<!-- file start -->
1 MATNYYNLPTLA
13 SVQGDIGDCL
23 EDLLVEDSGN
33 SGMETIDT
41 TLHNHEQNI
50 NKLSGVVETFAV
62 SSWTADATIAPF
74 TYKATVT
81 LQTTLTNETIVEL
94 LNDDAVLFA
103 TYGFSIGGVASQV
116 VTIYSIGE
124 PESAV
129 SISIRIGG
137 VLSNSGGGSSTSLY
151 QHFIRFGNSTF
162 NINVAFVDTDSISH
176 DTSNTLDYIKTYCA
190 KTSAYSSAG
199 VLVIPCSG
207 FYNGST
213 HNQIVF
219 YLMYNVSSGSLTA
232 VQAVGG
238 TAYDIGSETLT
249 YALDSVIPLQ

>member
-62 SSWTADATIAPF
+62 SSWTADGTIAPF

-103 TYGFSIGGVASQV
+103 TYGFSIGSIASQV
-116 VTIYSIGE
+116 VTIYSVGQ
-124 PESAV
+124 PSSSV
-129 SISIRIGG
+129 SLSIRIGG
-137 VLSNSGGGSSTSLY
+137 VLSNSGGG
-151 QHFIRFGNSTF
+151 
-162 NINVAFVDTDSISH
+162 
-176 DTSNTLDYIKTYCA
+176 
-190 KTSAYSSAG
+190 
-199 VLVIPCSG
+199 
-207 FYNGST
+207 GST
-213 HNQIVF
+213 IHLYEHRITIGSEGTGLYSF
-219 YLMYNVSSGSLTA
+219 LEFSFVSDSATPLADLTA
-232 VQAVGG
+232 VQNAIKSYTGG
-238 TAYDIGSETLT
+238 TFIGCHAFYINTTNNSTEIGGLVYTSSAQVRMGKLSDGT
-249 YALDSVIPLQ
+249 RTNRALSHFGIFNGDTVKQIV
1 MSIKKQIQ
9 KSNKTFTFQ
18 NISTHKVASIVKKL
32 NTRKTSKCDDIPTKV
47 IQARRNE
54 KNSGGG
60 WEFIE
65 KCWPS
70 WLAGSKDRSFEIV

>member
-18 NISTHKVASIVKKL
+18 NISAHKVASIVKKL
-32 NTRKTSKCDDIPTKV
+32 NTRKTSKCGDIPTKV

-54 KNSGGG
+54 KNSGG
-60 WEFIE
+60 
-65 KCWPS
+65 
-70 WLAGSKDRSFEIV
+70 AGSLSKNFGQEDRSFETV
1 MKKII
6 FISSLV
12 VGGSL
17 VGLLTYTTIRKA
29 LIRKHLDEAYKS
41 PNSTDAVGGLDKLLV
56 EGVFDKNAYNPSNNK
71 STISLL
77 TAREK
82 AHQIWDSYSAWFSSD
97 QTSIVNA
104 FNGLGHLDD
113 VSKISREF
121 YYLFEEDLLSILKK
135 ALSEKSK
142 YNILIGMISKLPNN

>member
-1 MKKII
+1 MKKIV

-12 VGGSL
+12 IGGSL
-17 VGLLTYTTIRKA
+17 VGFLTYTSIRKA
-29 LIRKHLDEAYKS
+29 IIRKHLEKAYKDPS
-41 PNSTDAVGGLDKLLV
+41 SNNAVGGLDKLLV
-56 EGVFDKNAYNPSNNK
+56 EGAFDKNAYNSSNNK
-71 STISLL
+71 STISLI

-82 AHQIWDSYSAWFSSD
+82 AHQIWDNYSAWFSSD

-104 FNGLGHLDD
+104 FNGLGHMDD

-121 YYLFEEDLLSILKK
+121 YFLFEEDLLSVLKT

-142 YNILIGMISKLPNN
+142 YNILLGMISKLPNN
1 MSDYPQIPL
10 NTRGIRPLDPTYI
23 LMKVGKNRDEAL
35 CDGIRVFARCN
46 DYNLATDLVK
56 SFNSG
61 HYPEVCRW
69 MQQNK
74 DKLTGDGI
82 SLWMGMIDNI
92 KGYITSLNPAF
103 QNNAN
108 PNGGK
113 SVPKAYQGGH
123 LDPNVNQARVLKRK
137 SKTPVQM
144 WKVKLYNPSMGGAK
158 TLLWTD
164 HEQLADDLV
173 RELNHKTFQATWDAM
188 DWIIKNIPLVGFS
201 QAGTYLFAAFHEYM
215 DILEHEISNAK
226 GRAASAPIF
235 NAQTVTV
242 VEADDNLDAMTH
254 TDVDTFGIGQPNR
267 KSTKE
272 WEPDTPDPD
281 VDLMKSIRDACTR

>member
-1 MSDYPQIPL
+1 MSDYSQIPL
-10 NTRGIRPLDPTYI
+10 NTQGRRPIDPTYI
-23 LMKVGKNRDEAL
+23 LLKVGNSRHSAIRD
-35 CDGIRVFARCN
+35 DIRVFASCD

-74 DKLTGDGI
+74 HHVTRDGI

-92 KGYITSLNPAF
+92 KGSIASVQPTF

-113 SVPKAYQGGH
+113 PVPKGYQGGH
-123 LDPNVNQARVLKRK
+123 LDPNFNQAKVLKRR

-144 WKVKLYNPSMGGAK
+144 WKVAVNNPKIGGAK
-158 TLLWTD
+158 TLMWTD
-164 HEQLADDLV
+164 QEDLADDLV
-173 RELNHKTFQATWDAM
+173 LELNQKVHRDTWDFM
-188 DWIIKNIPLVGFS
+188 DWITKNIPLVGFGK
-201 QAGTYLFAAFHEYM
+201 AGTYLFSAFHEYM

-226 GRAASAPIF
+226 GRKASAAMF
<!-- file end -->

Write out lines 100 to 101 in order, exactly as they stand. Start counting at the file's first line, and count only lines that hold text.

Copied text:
>member
-1 MKKII